This is the first post-natal ritual performed immediately after the birth of the child and before the umbilical cord is severed. The essence of this ritual is to prepare the baby to be able to use the five senses independently. Read this article to learn about the auspicious time to conduct it, method to be followed, the science behind this ritual, etc.
The Birth Ceremony (Jatakarma Sanskar) is aimed at welcoming the baby into the world. Traditionally, this ritual was performed right after the birth of a child to check and activate its five sensory organs. This ritual is also an acknowledgement of the child as a separate individual, separate from the mother. Hence, the intention is to pray for the proper growth and development of the child outside the mother’s womb.
In Hindu tradition, this is the fourth important ‘samskara’ (ritual) performed right after the child is born and the first post-natal rite of passage for a new-born baby. Even before the child takes its first milk from its mother, this ritual is performed. When the umbilical cord is severed and the baby is cleaned and wrapped in a cloth, that is the right time to perform this ritual. However, in today’s scenario, when most of the births are taking place in the hospital, it is difficult to perform this ritual right at the hospital. So, it is being performed on the 5th or 6th day of birth after the baby is brought home. A little puja is conducted to commemorate this, which is also known as ‘paanchvi’ and ‘sahavi’ puja.
The father of the child utters a solemn vow (‘sankalp’): ‘I am performing the Jatakarma Samskara for the child for removal of all defects caused by drinking water in the womb and other defects of fetus and pray for the growth of its life and intellect.’
Post this the child is administered a mixture of honey and ghee in a very small quantity, given with the touch of a gold ring so that the essence of the gold is mixed in the mixture. The father should offer this honey mixture to the child by chanting a ‘mantra’ (sacred verse). This mantra which is recited while feeding the mixture of honey to the child is called ‘Madhu Sarpi Prashana Mantra’. After performing this ritual, the baby is handed over to the mother to nurse it.
In the fast-paced times that we live in, several aspects related to this ritual are forgotten. Some of them are listed below.
The sacred verses to be recited by the father after a child emerges from the womb, the covering removed and the child cleaned:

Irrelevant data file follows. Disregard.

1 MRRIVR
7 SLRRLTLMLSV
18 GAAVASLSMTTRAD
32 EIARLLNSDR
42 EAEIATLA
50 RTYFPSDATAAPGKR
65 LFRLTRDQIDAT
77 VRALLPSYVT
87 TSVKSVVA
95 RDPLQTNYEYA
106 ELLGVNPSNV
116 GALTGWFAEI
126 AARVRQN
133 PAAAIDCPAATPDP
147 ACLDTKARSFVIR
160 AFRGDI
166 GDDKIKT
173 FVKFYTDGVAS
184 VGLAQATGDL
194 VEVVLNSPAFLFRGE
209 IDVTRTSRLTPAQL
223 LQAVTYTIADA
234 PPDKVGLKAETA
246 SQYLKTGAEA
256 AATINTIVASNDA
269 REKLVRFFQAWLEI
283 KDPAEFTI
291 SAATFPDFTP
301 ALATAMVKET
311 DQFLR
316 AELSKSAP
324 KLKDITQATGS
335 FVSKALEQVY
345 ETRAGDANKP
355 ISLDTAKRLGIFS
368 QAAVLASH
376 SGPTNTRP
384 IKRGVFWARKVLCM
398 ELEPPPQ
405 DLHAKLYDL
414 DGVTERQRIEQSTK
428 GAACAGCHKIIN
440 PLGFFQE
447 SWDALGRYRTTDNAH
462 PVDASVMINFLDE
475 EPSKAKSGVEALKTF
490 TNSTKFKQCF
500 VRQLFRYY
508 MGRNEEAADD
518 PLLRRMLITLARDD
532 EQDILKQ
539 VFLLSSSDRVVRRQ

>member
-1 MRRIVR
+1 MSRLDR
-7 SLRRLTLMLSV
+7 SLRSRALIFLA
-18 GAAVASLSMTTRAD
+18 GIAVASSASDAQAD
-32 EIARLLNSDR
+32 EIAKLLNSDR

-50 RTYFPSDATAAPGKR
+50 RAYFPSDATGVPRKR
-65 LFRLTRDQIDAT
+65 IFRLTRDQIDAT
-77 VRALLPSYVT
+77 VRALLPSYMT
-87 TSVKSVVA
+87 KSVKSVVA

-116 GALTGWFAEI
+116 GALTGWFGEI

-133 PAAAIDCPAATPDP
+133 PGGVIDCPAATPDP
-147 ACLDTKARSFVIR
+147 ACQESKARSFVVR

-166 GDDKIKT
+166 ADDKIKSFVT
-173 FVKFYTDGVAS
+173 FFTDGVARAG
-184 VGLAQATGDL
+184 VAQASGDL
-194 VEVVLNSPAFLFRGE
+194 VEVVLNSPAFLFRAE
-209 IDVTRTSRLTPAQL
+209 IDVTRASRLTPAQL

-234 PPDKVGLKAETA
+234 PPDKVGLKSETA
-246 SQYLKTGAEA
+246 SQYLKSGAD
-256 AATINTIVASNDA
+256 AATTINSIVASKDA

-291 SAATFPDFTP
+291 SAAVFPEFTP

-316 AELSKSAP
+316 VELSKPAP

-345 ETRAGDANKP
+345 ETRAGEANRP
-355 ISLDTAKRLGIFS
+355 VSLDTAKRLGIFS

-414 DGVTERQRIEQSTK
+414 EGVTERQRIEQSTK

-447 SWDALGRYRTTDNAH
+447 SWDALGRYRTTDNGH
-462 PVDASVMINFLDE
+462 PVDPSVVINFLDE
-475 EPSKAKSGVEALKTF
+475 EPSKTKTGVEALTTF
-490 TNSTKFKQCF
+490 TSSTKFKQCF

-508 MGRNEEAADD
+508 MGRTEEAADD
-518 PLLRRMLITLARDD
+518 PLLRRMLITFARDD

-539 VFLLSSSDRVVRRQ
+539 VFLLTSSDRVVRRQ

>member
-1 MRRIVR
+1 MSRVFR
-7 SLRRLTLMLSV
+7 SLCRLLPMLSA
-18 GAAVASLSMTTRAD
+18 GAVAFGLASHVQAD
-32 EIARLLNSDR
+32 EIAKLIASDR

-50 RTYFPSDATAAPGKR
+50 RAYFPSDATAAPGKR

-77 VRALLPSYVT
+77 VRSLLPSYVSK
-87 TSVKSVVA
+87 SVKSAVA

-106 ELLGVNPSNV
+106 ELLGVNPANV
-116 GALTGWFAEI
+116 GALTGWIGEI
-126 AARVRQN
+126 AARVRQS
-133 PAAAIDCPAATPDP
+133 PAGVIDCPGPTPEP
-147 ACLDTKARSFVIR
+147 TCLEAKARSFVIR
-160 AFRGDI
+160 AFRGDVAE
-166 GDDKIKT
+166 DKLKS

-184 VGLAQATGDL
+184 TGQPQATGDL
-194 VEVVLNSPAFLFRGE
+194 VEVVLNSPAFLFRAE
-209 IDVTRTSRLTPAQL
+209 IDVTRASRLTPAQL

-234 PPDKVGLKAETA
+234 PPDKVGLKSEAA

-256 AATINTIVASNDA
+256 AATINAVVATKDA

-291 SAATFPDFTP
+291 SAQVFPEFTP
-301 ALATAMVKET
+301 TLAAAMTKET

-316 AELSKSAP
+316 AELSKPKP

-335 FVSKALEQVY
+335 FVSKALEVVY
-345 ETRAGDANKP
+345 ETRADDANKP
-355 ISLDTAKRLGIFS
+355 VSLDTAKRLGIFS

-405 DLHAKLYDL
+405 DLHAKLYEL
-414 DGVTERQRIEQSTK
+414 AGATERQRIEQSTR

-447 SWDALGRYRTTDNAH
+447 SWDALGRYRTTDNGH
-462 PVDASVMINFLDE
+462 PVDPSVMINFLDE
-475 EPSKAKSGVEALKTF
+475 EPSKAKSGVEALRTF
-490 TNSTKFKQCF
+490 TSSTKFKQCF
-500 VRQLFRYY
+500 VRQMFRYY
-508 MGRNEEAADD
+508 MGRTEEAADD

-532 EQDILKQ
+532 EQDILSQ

‘Ma Nabhim Kritata Stanyan Ca Ma Datta’
This mantra should be chanted before cutting the cord and feeding breastmilk to the baby.
After that, the father is given the permission to cut the cord and chant this mantra:
‘Nabhim Kritata Stanyan Ca Datta’
The father then chants the below mantra while making the baby lick the ghee and honey mixture using a gold ring:
‘Om Prajapatih Vishnu Rishi
Shri Anato Devata
Brihiyavacurnena Jihva Marjjane Viniyogah
Om Iyam Ajna Idam Annam Idam
Ayuh Idam Ghritam’
The father should then take a bath. A kalash or pot filled with water is placed near the head of the newborn baby by chanting sacred verses.
Through this ritual, the parents introduce the baby’s sensory organs to the new surroundings. A newborn baby perceives the sensory information from the environment, i.e., sound, smell, sight, touch of mother / father at birth and later sound and smell, etc. of other family members.
All these stimuli initiate the memory of the newborn.
The baby responds as per the parent’s emotions, body language and touch. For example: If the parents are lethargic and irritable, the baby may respond with irritability and crying.
Sacred verses recited during this ritual are also a way of stimulating responses to sound in the newborn. The auditory stimulus has the potency to provoke cognitive activities in children. The chanting of the sacred verses also stimulates the brain.
However, to be noted, sound intensity should not exceed more than 75 decibels, or else the newborn will be disturbed and might face hearing loss, physiological and behavioral disturbances as well.
The kalash or pot filled with water helps in removing insufficient heat and moisture in the lower respiratory tract that causes the ciliary cells to stop transporting. It should be kept for 10 days by the baby to help reduce or remove bacterial colonization.